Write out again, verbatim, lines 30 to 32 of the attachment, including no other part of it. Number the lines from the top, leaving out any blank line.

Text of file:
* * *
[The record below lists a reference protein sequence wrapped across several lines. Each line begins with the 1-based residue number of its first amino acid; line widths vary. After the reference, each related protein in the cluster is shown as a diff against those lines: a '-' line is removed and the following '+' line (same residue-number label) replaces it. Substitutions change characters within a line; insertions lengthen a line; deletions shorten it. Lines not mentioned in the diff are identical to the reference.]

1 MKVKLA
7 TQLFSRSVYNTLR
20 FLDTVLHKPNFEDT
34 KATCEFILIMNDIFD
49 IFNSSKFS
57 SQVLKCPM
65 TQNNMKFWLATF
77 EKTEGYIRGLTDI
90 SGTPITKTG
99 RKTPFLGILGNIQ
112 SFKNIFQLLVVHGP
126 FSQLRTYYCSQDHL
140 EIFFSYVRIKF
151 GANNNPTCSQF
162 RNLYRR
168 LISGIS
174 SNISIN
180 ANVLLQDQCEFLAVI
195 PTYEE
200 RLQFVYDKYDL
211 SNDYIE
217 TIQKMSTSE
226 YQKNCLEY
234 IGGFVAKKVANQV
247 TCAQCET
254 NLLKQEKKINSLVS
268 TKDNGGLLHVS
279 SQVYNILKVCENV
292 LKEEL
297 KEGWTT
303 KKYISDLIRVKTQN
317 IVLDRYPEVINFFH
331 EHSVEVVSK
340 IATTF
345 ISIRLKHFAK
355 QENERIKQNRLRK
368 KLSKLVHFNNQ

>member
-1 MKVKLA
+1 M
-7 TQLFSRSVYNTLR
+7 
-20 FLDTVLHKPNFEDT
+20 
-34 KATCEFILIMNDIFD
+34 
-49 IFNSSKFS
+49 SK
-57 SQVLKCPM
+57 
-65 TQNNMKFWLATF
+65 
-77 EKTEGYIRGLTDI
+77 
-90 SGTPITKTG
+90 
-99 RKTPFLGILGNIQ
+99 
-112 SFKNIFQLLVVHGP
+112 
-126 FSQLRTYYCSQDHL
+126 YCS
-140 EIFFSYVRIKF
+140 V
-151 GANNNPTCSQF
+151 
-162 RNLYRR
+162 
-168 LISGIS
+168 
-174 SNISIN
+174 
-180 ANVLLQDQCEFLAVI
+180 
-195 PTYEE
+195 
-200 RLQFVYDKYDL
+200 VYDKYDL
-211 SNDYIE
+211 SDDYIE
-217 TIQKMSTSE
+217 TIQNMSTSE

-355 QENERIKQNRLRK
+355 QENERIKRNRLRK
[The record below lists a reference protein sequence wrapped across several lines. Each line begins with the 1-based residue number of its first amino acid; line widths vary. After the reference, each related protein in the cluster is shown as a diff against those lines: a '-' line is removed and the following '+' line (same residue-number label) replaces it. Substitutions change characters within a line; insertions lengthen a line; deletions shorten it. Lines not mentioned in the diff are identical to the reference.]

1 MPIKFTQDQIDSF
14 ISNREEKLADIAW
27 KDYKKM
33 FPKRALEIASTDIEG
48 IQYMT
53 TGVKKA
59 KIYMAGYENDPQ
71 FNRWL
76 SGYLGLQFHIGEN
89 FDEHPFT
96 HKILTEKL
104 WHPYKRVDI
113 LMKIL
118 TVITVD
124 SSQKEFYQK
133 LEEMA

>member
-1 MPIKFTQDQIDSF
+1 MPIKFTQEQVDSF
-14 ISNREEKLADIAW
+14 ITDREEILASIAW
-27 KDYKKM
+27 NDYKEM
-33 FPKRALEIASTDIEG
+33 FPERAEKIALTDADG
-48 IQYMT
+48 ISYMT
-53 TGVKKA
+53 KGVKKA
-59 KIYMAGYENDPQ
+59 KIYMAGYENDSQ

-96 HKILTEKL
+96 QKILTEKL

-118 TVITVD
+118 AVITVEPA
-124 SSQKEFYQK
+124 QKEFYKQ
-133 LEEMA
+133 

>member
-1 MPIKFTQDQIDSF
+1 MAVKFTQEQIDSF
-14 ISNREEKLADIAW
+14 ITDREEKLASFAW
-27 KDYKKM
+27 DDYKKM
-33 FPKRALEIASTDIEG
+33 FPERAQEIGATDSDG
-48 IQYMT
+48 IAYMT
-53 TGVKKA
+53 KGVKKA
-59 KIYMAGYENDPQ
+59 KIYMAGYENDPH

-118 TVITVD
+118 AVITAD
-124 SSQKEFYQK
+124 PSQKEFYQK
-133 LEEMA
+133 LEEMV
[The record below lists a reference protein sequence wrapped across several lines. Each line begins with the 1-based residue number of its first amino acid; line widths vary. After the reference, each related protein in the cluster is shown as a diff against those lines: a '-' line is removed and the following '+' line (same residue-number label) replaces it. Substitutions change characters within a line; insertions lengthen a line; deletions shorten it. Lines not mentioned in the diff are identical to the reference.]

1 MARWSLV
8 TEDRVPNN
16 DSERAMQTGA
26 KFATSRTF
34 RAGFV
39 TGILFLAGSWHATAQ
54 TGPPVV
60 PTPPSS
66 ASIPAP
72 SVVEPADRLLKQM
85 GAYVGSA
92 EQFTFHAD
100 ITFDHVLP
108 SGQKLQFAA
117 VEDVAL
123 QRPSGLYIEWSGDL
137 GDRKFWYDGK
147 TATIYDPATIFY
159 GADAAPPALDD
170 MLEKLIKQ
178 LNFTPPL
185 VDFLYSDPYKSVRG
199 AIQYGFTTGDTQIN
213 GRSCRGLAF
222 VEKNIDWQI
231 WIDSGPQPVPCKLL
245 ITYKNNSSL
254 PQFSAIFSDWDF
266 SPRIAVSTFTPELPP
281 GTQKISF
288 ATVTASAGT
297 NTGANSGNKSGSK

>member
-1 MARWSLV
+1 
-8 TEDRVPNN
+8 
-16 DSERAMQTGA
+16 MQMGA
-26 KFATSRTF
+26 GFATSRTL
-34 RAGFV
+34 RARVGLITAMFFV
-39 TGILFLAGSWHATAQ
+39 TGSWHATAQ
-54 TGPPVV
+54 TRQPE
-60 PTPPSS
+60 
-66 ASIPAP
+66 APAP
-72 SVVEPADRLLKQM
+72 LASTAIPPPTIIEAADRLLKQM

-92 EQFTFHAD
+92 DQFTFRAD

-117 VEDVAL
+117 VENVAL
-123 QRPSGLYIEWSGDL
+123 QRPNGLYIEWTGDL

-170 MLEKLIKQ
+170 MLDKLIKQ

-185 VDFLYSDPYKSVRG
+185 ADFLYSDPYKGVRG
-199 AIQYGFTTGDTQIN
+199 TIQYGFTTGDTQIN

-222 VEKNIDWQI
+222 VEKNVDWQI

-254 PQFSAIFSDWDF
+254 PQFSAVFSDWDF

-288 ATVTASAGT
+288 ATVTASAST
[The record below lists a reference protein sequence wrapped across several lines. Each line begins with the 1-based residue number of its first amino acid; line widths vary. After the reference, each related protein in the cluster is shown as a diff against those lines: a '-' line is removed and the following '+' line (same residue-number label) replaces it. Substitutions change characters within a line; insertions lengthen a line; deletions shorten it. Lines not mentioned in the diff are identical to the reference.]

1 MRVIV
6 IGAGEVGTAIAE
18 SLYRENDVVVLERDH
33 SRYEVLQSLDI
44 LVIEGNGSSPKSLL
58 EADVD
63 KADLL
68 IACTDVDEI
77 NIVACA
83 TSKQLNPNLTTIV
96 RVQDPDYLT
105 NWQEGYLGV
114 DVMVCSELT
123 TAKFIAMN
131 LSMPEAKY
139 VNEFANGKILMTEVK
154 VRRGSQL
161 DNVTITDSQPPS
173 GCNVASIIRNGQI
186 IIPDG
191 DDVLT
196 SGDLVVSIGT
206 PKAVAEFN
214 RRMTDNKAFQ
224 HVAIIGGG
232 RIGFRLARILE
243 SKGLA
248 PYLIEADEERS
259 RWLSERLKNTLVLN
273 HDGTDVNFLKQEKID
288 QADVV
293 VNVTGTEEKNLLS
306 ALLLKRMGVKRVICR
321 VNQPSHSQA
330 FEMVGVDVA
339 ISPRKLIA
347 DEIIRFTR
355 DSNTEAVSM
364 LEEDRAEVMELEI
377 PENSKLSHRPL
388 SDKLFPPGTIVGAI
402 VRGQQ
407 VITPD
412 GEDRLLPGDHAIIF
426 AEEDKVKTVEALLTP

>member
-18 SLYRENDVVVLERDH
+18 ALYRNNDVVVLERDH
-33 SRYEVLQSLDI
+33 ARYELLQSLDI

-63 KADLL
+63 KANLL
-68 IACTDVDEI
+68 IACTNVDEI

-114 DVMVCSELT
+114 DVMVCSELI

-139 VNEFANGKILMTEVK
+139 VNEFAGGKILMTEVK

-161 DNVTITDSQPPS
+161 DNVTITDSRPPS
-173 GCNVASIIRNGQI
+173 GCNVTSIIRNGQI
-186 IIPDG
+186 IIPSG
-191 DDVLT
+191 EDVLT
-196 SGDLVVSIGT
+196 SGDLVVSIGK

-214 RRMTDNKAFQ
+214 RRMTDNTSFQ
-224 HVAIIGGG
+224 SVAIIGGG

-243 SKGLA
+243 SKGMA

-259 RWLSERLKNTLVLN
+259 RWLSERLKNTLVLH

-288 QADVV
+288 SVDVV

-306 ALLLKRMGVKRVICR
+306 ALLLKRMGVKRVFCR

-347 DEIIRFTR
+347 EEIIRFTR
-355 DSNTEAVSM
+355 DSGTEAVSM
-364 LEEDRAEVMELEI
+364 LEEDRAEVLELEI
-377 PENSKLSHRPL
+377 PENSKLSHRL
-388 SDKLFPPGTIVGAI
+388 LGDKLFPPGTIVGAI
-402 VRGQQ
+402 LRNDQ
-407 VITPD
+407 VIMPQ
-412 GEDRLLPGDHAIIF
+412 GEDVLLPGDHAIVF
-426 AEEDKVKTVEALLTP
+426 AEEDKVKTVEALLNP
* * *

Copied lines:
292 LKEEL
297 KEGWTT
303 KKYISDLIRVKTQN